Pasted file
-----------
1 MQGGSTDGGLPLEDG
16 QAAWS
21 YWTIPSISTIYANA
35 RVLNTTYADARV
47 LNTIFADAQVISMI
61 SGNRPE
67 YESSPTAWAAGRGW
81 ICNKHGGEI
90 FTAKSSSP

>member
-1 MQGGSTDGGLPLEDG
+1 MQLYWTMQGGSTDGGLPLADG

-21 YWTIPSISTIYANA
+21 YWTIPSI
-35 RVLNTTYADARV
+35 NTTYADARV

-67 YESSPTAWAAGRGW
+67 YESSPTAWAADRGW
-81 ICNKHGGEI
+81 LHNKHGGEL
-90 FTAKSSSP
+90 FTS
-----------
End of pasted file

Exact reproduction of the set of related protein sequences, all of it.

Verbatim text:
1 MQGGSTDGGLPLEDG
16 QAAWS
21 YWTIPSISTIYANA
35 RVLNTTYADARV
47 LNTIFADAQVISMI
61 SGNRPE
67 YESSPTAWAAGRGW
81 ICNKHGGEI
90 FTAKSSSP

>member
-1 MQGGSTDGGLPLEDG
+1 MQLYWTMQGGSTDGGLPLADG

-21 YWTIPSISTIYANA
+21 YWTIPSI
-35 RVLNTTYADARV
+35 NTTYADARV

-67 YESSPTAWAAGRGW
+67 YESSPTAWAADRGW
-81 ICNKHGGEI
+81 LHNKHGGEL
-90 FTAKSSSP
+90 FTS